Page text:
The re-opening and usage of the Colonial gas pipeline will be delayed by a day and fall to Sunday after the pipe was closed after the Monday Alabama explosion.
The Colonial pipeline is used in order to transport a quantity of 1.3 million barrels every day from its source, the United States Gulf Coast to the country’s Northeast. The quantity accounts to about 40 percent needed by the United States’ East Coast motor fuel requirements.
At 5,500 miles long, the Colonial pipeline is the biggest system of its type and carries jet fuel, diesel, gasoline, and other such refined products into America.
The Southeast area does not house in between Pennsylvania and Alabama any petroleum refinery capable of producing the substantial quantities of needed transportation fuels.
As such, the pipeline is the major fuel source of the area, with any supplementary need being met by marine shipments from the same Gulf Coast or other country imports.
The area saw its gas and refined products supply being cut after a fire broke out on Monday in Alabama-based Shelby County following an explosion. The explosion killed one worker and saw several others injured.
The incident took place several miles from another pipeline issue, namely the gasoline spill which took place earlier in September and interrupted the main Colonial pipeline flow for about 12 days.
As a result of the explosion and the subsequent fires it generated, Colonial Pipeline decided to cut shut down both Line 1 and Line 2.
Line 2, which was shut down as a preventive measure against possible future problems, was re-opened and started to once again transport diesel fuel on Thursday.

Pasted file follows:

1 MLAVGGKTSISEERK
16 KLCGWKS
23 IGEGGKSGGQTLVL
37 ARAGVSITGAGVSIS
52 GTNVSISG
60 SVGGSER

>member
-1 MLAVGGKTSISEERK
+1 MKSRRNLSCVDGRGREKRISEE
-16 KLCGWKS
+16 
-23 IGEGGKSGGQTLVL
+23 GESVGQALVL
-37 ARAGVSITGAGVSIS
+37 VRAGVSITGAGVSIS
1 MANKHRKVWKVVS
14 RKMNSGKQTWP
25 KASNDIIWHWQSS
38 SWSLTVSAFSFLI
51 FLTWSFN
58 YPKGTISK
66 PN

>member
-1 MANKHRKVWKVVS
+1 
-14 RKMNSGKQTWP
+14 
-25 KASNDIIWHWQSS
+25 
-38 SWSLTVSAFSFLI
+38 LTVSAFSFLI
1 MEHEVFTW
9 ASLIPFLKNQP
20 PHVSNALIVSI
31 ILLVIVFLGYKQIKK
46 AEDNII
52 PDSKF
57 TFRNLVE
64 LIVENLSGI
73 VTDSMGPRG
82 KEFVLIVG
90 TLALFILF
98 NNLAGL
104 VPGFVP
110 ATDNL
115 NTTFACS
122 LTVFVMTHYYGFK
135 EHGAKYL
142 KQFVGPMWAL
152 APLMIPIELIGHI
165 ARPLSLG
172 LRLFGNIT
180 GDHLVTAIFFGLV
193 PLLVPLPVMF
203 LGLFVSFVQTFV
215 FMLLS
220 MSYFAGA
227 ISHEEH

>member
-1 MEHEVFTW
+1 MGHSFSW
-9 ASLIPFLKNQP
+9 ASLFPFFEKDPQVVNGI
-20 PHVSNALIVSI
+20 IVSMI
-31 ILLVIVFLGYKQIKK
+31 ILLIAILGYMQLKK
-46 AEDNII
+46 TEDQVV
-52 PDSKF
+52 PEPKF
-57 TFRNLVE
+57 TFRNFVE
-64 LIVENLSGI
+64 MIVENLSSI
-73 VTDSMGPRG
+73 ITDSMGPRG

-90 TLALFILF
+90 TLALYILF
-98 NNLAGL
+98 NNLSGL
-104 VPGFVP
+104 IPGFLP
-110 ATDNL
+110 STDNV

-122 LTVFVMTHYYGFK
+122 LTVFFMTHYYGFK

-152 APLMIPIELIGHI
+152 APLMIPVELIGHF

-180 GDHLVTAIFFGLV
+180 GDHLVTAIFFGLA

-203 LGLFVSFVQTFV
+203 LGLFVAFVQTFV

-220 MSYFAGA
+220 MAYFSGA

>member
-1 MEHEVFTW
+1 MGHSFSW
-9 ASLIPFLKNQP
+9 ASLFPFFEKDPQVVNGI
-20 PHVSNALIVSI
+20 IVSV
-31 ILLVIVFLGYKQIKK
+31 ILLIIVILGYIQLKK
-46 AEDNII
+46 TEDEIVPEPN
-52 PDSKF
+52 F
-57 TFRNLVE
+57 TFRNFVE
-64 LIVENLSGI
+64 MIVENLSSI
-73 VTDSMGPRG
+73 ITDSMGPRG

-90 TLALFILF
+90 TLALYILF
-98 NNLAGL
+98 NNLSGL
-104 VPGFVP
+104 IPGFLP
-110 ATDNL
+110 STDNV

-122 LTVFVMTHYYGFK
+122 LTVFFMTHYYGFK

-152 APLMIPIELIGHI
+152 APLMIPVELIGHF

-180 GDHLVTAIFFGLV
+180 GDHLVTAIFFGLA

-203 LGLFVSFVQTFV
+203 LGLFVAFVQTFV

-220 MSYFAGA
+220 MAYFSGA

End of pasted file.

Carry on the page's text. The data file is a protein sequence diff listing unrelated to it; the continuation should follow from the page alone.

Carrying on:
The main Colonial pipeline, Line 1 was expected to re-open sometime during Saturday, but company representative announced late Thursday that the line reopening will be delayed by a day. The new predicted restart will be Sunday afternoon.
Following the explosion, an area situated in Birmingham, Alabama caught fire and sent blazing tongues of flames some hundred feet into the air.
According to a previous Colonial Pipeline Co. and to the environmentalists which are keeping the area under observation, the fire was declared to have shrunk considerably in size and to have left behind just a number of small fires.
The same Colonial declaration stated that the remaining fires will be extinguished in the eve of the start of drain-up operations, which will follow after other product removal operations are completed.
The company is planning on installing a new segment that will replace the damaged section of the pipeline and offer a permanent fix to the problem. Following the September leak, Colonial Pipeline set up a bypass line which circumvented the then affected portion of the line.
As reported new information led to a delay in the reopening of the Colonial Pipeline Line 1, the price of U.S. gasoline value registered a drop, whilst analysts expect to see a raise in the cost for customers, albeit smaller than the one caused by the September spill.
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